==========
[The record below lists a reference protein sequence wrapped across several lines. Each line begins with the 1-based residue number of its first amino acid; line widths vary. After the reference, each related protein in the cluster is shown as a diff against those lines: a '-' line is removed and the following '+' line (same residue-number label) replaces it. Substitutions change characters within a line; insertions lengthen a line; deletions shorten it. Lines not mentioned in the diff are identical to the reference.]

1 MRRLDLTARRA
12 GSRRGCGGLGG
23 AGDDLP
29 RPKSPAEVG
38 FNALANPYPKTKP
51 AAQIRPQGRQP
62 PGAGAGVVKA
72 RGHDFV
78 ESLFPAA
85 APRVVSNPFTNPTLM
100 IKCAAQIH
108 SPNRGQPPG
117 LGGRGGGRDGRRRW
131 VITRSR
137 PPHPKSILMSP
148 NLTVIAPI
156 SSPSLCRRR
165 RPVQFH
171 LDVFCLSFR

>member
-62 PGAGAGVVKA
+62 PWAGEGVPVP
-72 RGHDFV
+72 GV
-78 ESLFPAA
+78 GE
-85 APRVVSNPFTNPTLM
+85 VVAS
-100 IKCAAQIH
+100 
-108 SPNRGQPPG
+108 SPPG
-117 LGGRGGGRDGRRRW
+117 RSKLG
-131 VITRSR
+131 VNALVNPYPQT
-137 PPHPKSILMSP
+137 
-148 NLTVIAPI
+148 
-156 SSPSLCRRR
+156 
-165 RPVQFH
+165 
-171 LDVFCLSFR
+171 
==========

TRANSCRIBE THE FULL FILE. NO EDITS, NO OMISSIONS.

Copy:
[The record below lists a reference protein sequence wrapped across several lines. Each line begins with the 1-based residue number of its first amino acid; line widths vary. After the reference, each related protein in the cluster is shown as a diff against those lines: a '-' line is removed and the following '+' line (same residue-number label) replaces it. Substitutions change characters within a line; insertions lengthen a line; deletions shorten it. Lines not mentioned in the diff are identical to the reference.]

1 MRRLDLTARRA
12 GSRRGCGGLGG
23 AGDDLP
29 RPKSPAEVG
38 FNALANPYPKTKP
51 AAQIRPQGRQP
62 PGAGAGVVKA
72 RGHDFV
78 ESLFPAA
85 APRVVSNPFTNPTLM
100 IKCAAQIH
108 SPNRGQPPG
117 LGGRGGGRDGRRRW
131 VITRSR
137 PPHPKSILMSP
148 NLTVIAPI
156 SSPSLCRRR
165 RPVQFH
171 LDVFCLSFR

>member
-62 PGAGAGVVKA
+62 PWAGEGVPVP
-72 RGHDFV
+72 GV
-78 ESLFPAA
+78 GE
-85 APRVVSNPFTNPTLM
+85 VVAS
-100 IKCAAQIH
+100 
-108 SPNRGQPPG
+108 SPPG
-117 LGGRGGGRDGRRRW
+117 RSKLG
-131 VITRSR
+131 VNALVNPYPQT
-137 PPHPKSILMSP
+137 
-148 NLTVIAPI
+148 
-156 SSPSLCRRR
+156 
-165 RPVQFH
+165 
-171 LDVFCLSFR
+171 